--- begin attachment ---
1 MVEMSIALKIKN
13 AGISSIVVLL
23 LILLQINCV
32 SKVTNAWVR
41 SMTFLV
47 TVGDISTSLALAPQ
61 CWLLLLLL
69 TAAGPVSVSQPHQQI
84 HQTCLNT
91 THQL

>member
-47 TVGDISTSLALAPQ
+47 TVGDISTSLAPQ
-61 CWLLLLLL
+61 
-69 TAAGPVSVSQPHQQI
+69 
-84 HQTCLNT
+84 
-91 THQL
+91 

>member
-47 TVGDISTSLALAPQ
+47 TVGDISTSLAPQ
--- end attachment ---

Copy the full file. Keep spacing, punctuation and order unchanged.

1 MVEMSIALKIKN
13 AGISSIVVLL
23 LILLQINCV
32 SKVTNAWVR
41 SMTFLV
47 TVGDISTSLALAPQ
61 CWLLLLLL
69 TAAGPVSVSQPHQQI
84 HQTCLNT
91 THQL

>member
-47 TVGDISTSLALAPQ
+47 TVGDISTSLAPQ
-61 CWLLLLLL
+61 
-69 TAAGPVSVSQPHQQI
+69 
-84 HQTCLNT
+84 
-91 THQL
+91 

>member
-47 TVGDISTSLALAPQ
+47 TVGDISTSLAPQ